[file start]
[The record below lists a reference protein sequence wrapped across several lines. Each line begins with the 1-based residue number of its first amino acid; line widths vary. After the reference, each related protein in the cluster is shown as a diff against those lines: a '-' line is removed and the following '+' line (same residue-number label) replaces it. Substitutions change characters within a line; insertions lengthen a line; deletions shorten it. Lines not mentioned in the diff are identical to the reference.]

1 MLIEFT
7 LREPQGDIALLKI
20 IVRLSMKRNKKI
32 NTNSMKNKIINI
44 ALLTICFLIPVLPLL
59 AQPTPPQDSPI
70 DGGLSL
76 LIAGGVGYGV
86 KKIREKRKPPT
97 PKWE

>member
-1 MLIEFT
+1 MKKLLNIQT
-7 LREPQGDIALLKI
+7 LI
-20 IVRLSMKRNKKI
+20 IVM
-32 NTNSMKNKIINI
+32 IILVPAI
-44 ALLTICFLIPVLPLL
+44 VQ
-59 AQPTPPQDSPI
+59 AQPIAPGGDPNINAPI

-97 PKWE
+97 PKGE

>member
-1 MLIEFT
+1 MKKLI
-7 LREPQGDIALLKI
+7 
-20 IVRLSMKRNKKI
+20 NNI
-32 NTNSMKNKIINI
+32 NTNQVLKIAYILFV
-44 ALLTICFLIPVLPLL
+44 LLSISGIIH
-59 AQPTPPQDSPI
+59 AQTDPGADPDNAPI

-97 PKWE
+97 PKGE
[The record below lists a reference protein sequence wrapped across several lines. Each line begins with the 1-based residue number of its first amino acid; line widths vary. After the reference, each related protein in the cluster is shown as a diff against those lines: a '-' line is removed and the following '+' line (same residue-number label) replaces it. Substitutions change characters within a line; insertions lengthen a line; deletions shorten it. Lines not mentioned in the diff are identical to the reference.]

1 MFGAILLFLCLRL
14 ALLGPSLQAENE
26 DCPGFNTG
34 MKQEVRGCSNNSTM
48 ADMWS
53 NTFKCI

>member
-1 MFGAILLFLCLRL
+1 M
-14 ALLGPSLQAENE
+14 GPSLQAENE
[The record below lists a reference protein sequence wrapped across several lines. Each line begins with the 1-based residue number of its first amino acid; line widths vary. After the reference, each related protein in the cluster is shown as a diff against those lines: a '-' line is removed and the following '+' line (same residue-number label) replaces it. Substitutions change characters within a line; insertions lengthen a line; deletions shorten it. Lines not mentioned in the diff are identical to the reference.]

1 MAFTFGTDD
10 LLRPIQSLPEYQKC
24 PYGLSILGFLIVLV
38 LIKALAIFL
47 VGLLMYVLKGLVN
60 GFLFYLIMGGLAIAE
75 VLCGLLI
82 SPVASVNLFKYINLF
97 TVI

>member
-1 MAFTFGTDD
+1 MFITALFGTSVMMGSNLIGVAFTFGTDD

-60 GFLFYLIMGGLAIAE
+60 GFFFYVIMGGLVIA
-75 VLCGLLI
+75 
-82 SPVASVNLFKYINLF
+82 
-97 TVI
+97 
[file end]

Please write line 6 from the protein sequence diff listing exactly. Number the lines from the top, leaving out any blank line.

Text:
44 ALLTICFLIPVLPLL